Roger Heath-Brown: It is easy to show that any integer can be written as x2 + y2 - z2 in infinitely many ways. We can write 1 as a sum of three cubes (allowing negative values) in infinitely many ways. This talk will look at the number of respresentations of integers as sums and differences of three k-th powers in genereral.

Tuvi Etzion: Designs in projective spaces were defined in 1987 by Thomas. Recent interest in the area with applications in coding (by Ahlswede, Aydinian, and Khachatrian [2001]) and in cryptography (Wang, Xing, and Safavi-Naimi [2003]) drew some attention. But, the area became very active in the last year due to a recent application for error-correction in network coding given last year by Koetter and Kschischang. First, we will show that there is a strong necessary condition for the existence of designs with λ = 1, which make the existence of nontrivial or simple ones very unlikely. We continue by showing several lower and upper bounds on the sizes of error-correcting codes, which are akin to known bounds in the Hamming scheme. Interesting codes which are better than the Reed-Solomon like codes of Koetter and Kschischang will be presented. Finally, we will examine the existence of algebraic and combinatorial structure of such codes. In particular we will examine the existence of codes which form large linear spaces and codes which have complements or quasi-complements.

Louigi Addario-Berry: Joint work with Nicolas Broutin. The problem is related to searching in trees. Suppose we are given a complete binary tree (a rooted tree in which the root has degree 3 and every other vertex has degree 2) with independent, identically distributed random edge weights (say copies of some random variable X). The depth d(v) of a vertex v is the number of edges on the path from v to the root. We give each vertex v the label Sv which is the sum of the edge weights on the path from v to the root. For positive integers n, we let Mn be the maximum label of any vertex at depth n, and let M* = max {Mn: n =0,1,...}. It is of course possible that M* is infinity.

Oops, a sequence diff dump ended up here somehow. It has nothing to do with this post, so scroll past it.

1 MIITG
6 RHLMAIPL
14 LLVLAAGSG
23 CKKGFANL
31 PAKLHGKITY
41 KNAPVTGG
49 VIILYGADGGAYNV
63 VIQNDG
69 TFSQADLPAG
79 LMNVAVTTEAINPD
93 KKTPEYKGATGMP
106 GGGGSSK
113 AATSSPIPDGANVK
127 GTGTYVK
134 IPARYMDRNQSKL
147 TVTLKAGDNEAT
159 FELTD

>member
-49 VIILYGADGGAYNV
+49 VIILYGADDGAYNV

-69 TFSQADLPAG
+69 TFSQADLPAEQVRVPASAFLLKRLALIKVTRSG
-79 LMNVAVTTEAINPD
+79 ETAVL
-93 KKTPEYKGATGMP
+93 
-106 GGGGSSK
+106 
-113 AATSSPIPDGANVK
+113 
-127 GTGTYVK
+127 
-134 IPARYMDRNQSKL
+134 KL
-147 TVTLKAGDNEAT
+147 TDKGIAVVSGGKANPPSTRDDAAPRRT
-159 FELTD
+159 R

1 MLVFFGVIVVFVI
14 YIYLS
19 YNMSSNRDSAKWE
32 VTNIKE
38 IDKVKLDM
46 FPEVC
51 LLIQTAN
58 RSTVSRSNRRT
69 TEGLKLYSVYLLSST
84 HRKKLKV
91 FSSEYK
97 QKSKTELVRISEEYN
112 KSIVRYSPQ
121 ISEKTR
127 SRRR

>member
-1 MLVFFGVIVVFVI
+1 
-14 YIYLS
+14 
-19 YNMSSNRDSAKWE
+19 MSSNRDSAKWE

Under suitable moment assumptions on X, it is known that there is a constant A such that Mn/n → A almost surely and in expectation. We call the cases A > 0, A = 0, and A < 0 supercritical, critical, and subcritical, respectively. When A ≤ 0 it makes sense to try to find the vertex of maximum weight M* in the whole tree.

One possible strategy is to only explore the subtree T0 containing the root consisting only of vertices of non-negative weight.

With probability bounded away from zero this strategy finds the vertex of maximum weight. We derive precise information about the expected running time strategy. Equivalently, we derive precise information about the random variable |T0|. In the process, we also derive rather precise information about M*. This answers a question of David Aldous.

James McKee: This is joint work with Chris Smyth (Edinburgh). We determine all integer symmetric matrices of sprectral radius at most 2.019, and all whose Mahler measure is at most 1.3. In particular, we solve the strong version of Lehmer's problem for integer symmetric matirces: the Mahler measure is either 1 or at least “Lehmer's number” 1.17628...

David Mireles-Morales: Let C be a hyperelliptic curve given by a plane real model C: y2=F(x). Let R denote the set of principal reduced ideals in the ring C[x,y]. Every ideal in R can be assigned an integer called the distance of the ideal. The distance gives R an ‘almost group’ structure. Why R fails to be a group (or why it displays an ‘almost group’ structure) has so far not been completely understood.

In this talk we will construct a map from the infrastructure into the class group of the curve that preserves the `group-like' structure. This will allow us to give an explicit interpretation of the distance and give a precise description of why R fails to be a group. We also prove that the problem of computing the distance of a random ideal is equivalent to the discrete logarithm problem in the class group of the curve.

Peter Symonds: We consider a group acting on a polynomial ring over a finite field by linear substitutions and we want to understand the ring as a module for the group.

We consider some examples that lead to a Structure Theorem that has various interesting consequences. For example only finitely many different isomorphism classes of indecomposable summands can occur. We also obtain an a priori bound on the degrees of the generators.

Last modified: 23/02/13. Email: mark.wildon@rhul.ac.uk